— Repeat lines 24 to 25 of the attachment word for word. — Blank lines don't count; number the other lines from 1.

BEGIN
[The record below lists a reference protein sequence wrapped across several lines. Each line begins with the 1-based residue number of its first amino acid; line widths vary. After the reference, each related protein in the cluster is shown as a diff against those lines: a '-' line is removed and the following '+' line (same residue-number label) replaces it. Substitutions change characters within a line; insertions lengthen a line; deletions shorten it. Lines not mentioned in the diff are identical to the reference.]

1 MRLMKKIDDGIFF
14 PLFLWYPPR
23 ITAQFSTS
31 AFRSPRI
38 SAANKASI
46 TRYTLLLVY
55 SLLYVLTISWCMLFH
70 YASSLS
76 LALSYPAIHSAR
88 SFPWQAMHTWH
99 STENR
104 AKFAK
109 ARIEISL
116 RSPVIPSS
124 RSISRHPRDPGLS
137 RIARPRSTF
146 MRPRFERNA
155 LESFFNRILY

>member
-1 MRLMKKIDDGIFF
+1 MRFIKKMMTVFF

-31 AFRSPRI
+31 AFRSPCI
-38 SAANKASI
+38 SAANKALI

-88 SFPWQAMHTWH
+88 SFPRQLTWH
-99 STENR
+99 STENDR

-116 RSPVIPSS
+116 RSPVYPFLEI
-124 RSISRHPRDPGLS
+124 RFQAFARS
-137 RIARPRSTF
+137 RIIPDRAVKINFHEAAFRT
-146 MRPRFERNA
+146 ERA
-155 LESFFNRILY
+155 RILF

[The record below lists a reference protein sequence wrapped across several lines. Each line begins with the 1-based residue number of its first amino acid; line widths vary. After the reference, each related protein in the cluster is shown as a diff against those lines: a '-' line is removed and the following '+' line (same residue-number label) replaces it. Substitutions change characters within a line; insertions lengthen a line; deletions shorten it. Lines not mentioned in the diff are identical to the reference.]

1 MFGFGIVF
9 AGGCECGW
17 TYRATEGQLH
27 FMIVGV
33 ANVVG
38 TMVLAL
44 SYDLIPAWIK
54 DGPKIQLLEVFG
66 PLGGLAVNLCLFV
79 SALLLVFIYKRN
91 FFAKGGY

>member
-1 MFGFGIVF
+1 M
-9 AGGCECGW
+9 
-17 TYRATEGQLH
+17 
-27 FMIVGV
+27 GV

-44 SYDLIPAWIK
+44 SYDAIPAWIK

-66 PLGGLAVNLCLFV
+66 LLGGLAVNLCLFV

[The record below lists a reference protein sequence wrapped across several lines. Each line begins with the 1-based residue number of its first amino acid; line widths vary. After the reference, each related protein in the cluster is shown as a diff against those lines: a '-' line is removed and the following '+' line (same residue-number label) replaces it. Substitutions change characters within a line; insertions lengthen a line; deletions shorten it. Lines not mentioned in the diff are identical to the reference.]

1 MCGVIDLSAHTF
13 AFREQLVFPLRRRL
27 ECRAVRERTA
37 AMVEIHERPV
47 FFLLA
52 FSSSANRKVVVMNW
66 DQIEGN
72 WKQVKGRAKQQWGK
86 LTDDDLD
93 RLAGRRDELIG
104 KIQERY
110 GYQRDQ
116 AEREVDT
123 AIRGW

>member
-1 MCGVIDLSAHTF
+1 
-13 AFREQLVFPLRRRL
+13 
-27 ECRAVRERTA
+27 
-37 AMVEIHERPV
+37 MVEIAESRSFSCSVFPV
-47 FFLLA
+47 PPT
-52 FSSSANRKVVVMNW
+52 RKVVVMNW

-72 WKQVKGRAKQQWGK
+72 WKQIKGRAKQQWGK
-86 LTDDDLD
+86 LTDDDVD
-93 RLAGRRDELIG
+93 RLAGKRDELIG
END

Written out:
+31 AFRSPCI
-38 SAANKASI